Originally Posted by Lizer
Brian, I've read those articles before...I'm not using much down pressure so as to push down on the panel. These are narrow low spots anyways, ones that couldn't be created from pushing down on the panel.
pressure can do this. I am talking it can be so touchy that you literally have to hold the sander so even it's own weight isn't on the hood as you run the sander over it. This sounds goofy but it's true, you literally need to "fly" the sander over the roof tops without landing. This is where NEW, QUALITY, SHARP, COARSE paper is so important.
Originally Posted by Lizer
I'm using new sandpaper, but of course as you can see it's not a very course grit for blocking. What grit are you using to cut it down?
I am a big believer in CUTTING the filler flat. For this you need the coarsest paper possible for each step. Cutting that filler FLAT on a flexing hood, 40 grit if you must, heck 36 if you must. Now I don't use anything coarser than 80 anymore after some study of the subject back a while ago involving chatting with the Evercoat Tech line. But on a flexing hood, darn yes 40 is going to be used.
The polyester primer will fill a LOT and possibly all you need, it's hard to say being we can feel your hood. But realistically you are going to likely need some "bondo" first. This is where that 40 grit NEW, SHARP, QUALITY paper comes in, and CHANGED OFTEN. We are talking changing so often that you put the "used" paper back in the box for the next job where the panel isn't flexing. You hardly use it at all, and change it, why not? The SHARPER, NEWER, QUALITY paper you use the better, the more it will CUT without flexing the panel.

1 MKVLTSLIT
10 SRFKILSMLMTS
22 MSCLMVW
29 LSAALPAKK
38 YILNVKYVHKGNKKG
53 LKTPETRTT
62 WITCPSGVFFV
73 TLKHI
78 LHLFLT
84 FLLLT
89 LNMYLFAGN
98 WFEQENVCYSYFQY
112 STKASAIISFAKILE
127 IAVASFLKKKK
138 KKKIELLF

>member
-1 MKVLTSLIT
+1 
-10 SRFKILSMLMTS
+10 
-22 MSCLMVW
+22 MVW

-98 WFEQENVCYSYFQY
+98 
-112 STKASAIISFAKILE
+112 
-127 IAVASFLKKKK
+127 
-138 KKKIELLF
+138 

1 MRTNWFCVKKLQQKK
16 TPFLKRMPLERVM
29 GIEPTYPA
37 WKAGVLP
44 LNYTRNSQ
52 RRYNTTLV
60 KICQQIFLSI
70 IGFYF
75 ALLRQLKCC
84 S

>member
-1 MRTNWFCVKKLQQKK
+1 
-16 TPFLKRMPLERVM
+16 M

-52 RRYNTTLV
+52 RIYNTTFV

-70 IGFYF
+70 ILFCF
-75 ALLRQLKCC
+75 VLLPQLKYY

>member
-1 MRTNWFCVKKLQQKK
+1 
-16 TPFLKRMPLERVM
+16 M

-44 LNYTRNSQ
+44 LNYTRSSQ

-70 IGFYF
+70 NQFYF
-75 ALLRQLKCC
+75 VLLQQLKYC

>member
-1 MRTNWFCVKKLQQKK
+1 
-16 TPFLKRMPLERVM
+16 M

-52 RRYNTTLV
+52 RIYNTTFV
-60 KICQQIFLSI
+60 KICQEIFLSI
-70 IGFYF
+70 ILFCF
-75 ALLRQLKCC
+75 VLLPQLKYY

Personally I treat the polyester primer the same as polyester putty skim coat. I ONLY use it when I KNOW, I KNOW
that it will be the last application.
I use it once I KNOW everything is filled and it's FLAT, I use it as a skim coat over the entire area to fill tiny imperfections and pin holes and sand scratches. At that point I am not trying to cut it FLAT, that has already been done with the COARSE, SHARP, NEW, QUALITY paper, it is FLAT
but full of scratches too coarse for primer, like those 40 grit scratches. So polyester primer is applied over that to fill them.When sanding the polyester primer I go to 120 and even 180 but 120 scratches are pushing it, but quality urethane primer will handle them if you don't bomb the primer on and let it flash well between coats.
I can't emphasize enough that when using filler on the rest of the car where the panels aren't flexing you use finer paper and never ask the primer to fill so much, you don't need these coarse papers so much at all. But on that flexing hood, you need to go way overboard with paper, and lack of pressure so the paper does the cutting, and for this you need a coarser grit.